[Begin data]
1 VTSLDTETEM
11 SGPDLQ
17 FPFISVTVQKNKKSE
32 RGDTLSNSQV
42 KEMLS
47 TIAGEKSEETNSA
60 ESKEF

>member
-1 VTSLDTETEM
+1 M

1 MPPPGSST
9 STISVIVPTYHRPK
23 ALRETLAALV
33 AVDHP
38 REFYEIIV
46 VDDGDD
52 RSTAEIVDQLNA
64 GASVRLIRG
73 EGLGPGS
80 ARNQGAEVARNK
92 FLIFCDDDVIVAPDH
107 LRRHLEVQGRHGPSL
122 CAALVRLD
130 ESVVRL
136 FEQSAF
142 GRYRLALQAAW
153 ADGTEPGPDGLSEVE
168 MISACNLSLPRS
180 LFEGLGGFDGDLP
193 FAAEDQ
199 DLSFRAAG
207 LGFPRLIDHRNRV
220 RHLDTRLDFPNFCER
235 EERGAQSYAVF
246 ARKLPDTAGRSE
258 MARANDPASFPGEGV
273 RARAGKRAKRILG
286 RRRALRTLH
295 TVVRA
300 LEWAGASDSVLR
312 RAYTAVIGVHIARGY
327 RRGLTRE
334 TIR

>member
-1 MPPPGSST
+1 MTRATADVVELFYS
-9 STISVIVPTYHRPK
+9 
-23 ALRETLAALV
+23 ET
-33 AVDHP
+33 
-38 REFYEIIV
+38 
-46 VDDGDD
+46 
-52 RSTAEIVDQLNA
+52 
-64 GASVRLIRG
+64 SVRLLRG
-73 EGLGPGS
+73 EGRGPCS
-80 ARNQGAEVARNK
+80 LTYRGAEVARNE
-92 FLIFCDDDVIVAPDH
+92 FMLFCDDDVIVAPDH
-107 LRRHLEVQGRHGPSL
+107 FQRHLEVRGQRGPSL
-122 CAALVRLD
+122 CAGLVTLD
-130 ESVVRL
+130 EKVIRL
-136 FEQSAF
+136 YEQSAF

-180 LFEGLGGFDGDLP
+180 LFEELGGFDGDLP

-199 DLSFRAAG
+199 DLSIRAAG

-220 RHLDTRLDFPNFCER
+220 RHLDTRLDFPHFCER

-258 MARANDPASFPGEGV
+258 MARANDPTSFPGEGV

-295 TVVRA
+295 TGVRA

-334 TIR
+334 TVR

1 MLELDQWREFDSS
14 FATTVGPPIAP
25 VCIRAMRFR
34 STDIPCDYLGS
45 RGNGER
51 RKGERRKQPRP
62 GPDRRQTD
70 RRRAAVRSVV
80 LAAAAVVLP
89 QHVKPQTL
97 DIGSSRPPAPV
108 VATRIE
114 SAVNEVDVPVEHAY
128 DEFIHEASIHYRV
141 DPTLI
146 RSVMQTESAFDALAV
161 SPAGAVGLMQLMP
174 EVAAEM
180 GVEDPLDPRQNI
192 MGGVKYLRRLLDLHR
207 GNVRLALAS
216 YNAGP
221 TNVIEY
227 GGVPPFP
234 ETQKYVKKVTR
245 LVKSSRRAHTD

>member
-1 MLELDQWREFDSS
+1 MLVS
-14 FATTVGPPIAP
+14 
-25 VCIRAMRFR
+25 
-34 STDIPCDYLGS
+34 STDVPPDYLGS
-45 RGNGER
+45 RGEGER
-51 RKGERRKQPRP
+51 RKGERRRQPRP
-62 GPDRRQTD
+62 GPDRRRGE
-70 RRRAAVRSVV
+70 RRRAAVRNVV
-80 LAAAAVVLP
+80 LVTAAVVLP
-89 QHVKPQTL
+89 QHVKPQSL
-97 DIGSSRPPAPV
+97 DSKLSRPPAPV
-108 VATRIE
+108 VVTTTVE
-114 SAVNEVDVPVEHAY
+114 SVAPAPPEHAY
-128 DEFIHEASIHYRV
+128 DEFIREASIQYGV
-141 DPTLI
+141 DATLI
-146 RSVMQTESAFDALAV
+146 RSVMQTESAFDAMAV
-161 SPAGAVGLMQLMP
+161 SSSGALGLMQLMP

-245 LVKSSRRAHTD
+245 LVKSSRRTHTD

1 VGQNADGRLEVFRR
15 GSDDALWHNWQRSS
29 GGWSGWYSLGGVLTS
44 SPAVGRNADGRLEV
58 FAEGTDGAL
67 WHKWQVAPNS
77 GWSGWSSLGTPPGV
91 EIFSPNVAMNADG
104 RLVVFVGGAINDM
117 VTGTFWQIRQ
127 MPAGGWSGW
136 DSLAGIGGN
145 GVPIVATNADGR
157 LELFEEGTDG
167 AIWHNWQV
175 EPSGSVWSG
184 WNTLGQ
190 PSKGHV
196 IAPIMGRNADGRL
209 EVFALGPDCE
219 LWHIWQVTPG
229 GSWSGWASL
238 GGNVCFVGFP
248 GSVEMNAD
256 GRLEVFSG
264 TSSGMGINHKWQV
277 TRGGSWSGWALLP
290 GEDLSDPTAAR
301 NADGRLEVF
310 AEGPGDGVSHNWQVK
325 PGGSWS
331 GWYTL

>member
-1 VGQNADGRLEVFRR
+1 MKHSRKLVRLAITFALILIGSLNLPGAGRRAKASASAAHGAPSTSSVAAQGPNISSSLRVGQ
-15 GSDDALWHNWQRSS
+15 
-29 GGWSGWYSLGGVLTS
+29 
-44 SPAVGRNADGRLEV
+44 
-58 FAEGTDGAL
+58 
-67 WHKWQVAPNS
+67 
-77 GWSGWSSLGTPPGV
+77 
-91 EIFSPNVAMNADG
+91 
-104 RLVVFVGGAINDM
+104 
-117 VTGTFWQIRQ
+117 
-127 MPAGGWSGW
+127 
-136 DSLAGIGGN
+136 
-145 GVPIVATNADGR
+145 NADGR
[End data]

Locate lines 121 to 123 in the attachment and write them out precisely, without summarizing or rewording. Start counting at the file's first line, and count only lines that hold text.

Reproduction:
+34 STDVPPDYLGS
-45 RGNGER
+45 RGEGER